Drug Resistance in Cancer

The introduction of molecularly targeted therapies such as Bevacizumab and Gleevec (Imatinib) has transformed the treatment of cancer over the last two decades. Since then more than 250 targeted therapies have been approved for the treatment of forty different cancers.

Cancer is mostly caused by abnormal activation of a driver oncogene or inactivation of a tumor suppressor gene that encode a enzyme regulating key cellular processes. Molecularly targeted therapies work by specifically inhibiting the abnormally expressed protein or enzyme in cancer cells.

A major challenge faced by these drugs is the development of resistance. The most common mechanisms are mutations in the target enzyme, increased copies of the gene encoding the enzyme or developing bypass mechanisms to escape the effect of the drug. The consequence of development of resistance is treatment failure or relapse.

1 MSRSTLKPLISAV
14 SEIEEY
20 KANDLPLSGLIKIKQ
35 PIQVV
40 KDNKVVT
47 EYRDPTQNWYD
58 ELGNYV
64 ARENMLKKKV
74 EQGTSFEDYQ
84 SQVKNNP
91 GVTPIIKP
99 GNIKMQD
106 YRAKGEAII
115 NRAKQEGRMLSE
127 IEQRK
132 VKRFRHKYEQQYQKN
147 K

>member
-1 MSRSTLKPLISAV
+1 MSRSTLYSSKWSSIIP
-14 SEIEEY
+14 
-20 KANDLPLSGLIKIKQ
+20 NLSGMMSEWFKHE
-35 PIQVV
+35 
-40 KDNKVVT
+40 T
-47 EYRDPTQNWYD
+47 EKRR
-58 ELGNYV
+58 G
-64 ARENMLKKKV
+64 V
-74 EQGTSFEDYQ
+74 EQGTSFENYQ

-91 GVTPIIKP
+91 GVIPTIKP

Analysis of the key mutations in drug targets and related pathways can help identify patients that are most likely to respond to a targeted therapy, and patients that are unlikely to respond to the therapy. This significantly increases the chances for high efficacy and reducing treatment failure for a given drug.

OncoDynamix has a novel platform OncembleX that analyses the mutations in driver and tumor suppressor genes in samples from cancer patients and recommends the appropriate drug for a cancer patient with a specific cancer.

Author:Ramesh Jayaraman-Chief Scientific Officer, OncoDynamiX Lifesciences.


  • American Association of Cancer Research, Cancer Progress Report, 2021
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